In his new book, The Universe in a Nutshell, Hawking regards Newton's account of motion and his theory of gravity as the starting point for the contemporary scientific account of the universe. Instead, we should regard Newton as the initiator of a complex and elegant system of closures. Newton's centrality to science and to our culture obscures the limitations of his theory. We are dazzled by his importance and his influence and so overlook the mechanism of his closures.
Since Newton every schoolchild has known that the apple falls from the tree because of gravity. Yet gravity cannot be detected or identified. We see only its consequences. Newton replaced one mystery, the falling apple, with a more profound one, the existence of something that cannot be seen or touched, and which causes change instantly across any distance. Newton's explanation was no less mysterious than the explanation that the apple falls to the ground because God made it do so. We have become so used to the notion of force that it seems to us now to be almost mundane in character. Yet Newton's theory, which proposed that the world is awash with undetectable and mysterious forces, is bizarre. There is evidence that Newton himself was concerned about the essentially mystical core to his theory (as Einstein would later be about his).
There is also, throughout Newton's theory, a circularity: for the most part, the apple does not fall at all but remains on the tree. Newton has therefore to propose that another force is acting to keep the apple on the tree, a force precisely equal and opposite to that of gravity. And like gravity, this force is also undetectable. Force is Newton's explanation for change, but to any counter-example we choose to offer, Newton simply proposes a new force that is equally unidentifiable or provable. This circularity might appear a weakness, but the great strength of his theory was precisely that it could not be disproved. It is a circularity which ensures a solid core from which to build a system of closures. Where the theory proved useful, it could be applied. And where it was not, a complex amalgam of other forces could be envisaged to explain its failure. So gradually the web of explanation and closure grew. Over time, Newton's framework enabled others to extend and develop the system of closure until today we have the vast network of closures that make up the contemporary scientific account of the universe. Yet at its heart, the Newtonian system and its framework of forces remains as mysterious as when it was first proposed, and its seeming explanations are the circular outcome of a series of responses to previous failures of the system.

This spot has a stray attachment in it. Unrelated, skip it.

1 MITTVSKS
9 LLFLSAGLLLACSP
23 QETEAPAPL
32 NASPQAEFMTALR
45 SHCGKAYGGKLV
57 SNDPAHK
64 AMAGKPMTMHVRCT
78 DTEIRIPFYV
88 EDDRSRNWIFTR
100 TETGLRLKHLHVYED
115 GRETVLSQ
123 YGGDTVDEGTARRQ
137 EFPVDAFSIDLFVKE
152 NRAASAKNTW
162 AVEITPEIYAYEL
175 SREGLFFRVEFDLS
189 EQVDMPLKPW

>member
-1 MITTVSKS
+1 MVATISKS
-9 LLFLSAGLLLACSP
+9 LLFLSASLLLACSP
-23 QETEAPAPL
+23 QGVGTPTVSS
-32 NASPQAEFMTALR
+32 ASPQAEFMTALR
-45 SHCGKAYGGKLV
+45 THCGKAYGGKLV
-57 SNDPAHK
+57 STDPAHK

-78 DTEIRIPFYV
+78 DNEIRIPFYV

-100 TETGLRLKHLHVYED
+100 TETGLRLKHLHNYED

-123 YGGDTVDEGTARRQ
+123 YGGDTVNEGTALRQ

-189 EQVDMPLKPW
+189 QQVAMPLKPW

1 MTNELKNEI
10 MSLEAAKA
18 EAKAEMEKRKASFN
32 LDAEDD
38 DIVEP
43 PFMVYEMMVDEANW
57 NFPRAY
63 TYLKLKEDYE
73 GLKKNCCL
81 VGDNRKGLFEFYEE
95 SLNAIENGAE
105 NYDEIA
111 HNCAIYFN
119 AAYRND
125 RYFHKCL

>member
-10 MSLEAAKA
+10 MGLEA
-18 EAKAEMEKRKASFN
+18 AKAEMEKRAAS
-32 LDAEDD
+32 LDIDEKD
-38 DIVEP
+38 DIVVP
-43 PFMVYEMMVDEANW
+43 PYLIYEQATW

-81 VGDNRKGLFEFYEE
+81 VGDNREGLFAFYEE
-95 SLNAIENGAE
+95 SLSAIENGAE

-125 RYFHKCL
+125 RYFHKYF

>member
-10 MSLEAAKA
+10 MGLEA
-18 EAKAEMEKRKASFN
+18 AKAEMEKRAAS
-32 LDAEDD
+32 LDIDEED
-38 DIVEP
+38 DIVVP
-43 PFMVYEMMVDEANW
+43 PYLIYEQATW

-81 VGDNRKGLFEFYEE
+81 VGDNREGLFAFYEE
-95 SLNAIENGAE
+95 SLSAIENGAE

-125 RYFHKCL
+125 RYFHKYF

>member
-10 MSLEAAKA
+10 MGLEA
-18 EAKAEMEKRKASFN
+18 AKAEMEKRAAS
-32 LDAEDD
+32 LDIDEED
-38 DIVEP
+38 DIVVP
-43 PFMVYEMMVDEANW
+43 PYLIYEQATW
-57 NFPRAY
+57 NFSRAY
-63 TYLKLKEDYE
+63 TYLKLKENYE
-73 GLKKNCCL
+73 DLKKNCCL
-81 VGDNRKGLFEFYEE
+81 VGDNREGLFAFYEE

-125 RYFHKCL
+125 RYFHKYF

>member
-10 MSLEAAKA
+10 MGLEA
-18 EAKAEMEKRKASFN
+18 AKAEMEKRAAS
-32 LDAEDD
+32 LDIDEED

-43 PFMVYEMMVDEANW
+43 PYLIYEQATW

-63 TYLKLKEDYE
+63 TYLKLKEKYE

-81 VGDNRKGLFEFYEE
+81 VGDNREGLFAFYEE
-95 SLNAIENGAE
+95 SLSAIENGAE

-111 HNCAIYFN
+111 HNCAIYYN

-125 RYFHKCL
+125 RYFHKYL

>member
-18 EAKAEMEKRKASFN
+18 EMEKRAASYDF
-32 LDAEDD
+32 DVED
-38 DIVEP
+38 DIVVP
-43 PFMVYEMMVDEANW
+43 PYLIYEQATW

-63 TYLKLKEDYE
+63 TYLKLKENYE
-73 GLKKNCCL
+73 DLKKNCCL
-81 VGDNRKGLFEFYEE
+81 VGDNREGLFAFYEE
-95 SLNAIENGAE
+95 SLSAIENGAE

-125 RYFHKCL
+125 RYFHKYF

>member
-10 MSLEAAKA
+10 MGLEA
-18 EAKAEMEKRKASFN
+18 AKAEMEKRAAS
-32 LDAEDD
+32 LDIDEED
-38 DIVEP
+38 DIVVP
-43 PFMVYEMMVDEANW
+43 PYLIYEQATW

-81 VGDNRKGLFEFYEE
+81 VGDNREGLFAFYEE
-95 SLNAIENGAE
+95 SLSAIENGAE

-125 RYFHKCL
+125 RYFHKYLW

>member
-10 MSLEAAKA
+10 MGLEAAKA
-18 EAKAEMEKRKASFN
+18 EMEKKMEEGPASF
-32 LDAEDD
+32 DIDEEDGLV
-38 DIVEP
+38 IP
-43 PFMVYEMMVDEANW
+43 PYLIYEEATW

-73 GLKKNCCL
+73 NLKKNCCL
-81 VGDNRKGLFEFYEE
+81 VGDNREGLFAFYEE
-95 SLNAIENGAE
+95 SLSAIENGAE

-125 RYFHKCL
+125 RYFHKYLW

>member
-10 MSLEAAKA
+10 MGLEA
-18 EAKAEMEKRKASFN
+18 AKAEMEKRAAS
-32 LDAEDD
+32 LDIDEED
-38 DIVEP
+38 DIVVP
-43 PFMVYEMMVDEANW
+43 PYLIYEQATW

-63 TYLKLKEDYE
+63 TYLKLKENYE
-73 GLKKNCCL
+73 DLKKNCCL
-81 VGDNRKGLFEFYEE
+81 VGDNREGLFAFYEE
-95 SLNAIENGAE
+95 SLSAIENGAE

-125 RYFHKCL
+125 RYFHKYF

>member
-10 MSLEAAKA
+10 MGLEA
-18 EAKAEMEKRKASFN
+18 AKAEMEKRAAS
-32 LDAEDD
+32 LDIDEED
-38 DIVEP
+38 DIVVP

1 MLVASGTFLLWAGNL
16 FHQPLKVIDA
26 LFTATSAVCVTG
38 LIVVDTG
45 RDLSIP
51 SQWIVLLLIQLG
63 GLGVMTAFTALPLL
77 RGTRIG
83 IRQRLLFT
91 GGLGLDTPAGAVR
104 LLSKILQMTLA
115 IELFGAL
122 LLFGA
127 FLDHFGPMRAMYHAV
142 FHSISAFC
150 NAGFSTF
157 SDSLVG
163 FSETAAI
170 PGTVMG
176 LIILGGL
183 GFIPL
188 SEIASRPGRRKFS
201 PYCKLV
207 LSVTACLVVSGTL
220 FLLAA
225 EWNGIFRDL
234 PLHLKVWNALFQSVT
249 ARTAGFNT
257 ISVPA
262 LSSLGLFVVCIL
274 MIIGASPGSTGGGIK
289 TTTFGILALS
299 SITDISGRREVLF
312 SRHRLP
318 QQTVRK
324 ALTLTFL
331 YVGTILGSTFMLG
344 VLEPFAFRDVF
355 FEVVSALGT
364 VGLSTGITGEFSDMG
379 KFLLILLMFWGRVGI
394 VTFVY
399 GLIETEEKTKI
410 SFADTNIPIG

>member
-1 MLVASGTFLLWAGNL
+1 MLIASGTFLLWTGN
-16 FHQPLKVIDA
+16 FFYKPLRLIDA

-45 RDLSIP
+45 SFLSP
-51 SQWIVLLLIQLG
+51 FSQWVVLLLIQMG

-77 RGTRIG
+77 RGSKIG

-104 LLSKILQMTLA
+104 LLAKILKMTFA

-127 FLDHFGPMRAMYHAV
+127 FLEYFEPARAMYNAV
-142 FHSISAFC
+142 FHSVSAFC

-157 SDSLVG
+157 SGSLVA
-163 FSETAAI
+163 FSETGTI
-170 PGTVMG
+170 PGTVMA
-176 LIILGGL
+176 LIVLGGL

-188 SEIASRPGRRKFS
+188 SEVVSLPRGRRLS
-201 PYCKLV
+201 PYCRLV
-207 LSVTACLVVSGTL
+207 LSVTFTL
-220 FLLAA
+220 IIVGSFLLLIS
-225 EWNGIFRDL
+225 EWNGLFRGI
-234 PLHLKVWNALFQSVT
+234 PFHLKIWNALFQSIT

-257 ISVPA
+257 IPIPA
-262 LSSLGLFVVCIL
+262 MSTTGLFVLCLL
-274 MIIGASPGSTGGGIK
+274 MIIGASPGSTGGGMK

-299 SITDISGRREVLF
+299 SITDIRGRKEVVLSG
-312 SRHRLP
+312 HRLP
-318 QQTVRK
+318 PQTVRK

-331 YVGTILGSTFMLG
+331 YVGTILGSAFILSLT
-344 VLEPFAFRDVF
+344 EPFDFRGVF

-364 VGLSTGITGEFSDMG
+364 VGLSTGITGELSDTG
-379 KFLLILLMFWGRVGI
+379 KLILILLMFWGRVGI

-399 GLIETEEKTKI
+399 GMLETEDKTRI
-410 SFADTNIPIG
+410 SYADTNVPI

Prior to Newton and Copernicus, the Aristotelian and Ptolemaic system proposed that the behaviour of the stars and planets was to be explained by the movements of vast celestial spheres. This system in the context of Newton's framework and our current perspective is wholely preposterous. Yet for centuries it was capable of predicting the movements of the stars and planets to a remarkable level of precision. It was used by sailors to navigate across oceans and was even able to predict irregular events such as eclipses. The success of a system of closure is not due therefore to its having accurately described the world. Its success is due instead to its ability to enable to us to intervene in what we take to be reality. Closures are not powerful because they are true. We hold closures as true because we believe them to be powerful.